Chloe Humphrey Could Be the Best to Ever Come Through Darien (Conn.)
The numbers are staggering. Darien (Conn.) has won 20 state championships and has produced 61 All-Americans and 132 college players.
But there’s only one Chloe Humphrey.
Of all the outstanding players in Darien history, and there’s a lot of them, Humphrey is the best of them all, according to Hall of Fame coach Lisa Lindley.
“The reason I say that is she has all the intangibles,” Lindley said. “She has soft hands. She has an amazing shot. Her IQ is off the charts. She is not blazingly fast, but she’s quick and no one can cover her. You think you have her and then you don’t.”
Humphrey is the second Darien player to be named USA Lacrosse Northeast Girls’ Player of the Year (Caylee Waters, 2013) and the first to garner National Player of the Year honors in program history.
“It truly is an honor,” Humphrey said. “I think that the pride I have for this program really started from watching my sisters playing and watching Lisa on the sidelines for all these years. So, it really has motivated me throughout my entire career and that’s I think what has led to my success so far.”
Humphrey’s mother, Sarah, played lacrosse at Dartmouth. Her father, John, was a Hall of Fame basketball player at Middlebury College and her grandfather, John Otis, played baseball at Dartmouth and was drafted by the Detroit Tigers.
Chloe is the third Humphrey sister to garner All-American honors at Darien, following Nicole, who was a spark off the bench as a senior for national champion North Carolina this year, and Ashley, who set an NCAA record with 88 assists in a single season at Stanford in 2022.
“Nicole was a phenomenal athlete. She had speed. She had athleticism. She had her first step, her stick skills were good. And then Ashley is an amazing feeder, and she also developed her outside shot,” Lindley said. “If you take Ashley and you take Nicole, and you combine them, you get Chloe.”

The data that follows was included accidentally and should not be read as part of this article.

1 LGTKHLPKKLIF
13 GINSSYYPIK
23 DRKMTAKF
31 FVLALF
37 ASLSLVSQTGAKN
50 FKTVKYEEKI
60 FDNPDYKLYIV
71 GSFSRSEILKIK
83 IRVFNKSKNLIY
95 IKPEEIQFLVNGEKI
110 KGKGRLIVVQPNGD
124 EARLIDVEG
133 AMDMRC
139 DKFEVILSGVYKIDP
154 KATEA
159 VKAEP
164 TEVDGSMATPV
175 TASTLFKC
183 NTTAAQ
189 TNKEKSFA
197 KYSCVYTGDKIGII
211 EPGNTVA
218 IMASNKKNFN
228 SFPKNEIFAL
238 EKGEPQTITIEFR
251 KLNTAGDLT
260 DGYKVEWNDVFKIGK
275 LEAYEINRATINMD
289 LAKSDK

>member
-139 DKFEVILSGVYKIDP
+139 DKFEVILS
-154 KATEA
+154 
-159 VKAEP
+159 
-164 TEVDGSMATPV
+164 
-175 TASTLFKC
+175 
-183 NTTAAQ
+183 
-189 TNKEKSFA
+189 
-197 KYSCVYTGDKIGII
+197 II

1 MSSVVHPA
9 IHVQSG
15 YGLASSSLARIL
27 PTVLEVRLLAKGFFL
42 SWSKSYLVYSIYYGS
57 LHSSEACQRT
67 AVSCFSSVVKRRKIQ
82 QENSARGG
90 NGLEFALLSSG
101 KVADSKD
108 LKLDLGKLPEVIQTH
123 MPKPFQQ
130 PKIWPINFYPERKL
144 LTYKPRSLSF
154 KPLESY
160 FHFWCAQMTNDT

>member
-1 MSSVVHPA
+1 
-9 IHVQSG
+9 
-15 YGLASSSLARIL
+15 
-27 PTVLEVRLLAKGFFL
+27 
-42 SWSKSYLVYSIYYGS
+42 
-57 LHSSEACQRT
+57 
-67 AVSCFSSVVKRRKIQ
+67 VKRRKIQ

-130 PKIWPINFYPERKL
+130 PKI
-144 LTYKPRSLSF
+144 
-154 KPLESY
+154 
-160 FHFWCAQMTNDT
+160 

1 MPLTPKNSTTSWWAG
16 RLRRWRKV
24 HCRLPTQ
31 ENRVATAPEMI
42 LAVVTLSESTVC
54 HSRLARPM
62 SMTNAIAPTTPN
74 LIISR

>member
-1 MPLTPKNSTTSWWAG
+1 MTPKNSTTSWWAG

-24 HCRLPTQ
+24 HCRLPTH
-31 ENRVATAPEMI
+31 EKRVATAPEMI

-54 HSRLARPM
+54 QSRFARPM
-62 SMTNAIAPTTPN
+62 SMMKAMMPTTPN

Being the youngest of three lacrosse-playing sisters had its benefits. When Nicole and Ashley would return from camps with a new trick learned, Chloe would take to the backyard trying to perfect it.
Ashley and Chloe would watch Kayla Treanor highlights, study her moves and then work on them together.
But it was quickly learned all three Humphrey sisters couldn’t play together in the backyard.
“Someone will always go in crying or complaining that the other one hit them up,” Chloe said. “So, we definitely do it individually, but we share our love for each other. We’re just too competitive, and we can’t actually go against each other.”
While Nicole has left Chapel Hill to play at USC next year, Ashley is currently in the transfer portal. Is Chloe actively recruiting her sister?
“We have something going on, so we’ll see about that,” Chloe said. “But I’m hoping that she becomes a Tar Heel next year.”
Lindley saw glimpses of Humphrey’s potential from an early age, coaching her with the CT Grizzlies. It was at the same time when Humphrey, then a fifth grader, first started dreaming of playing at North Carolina.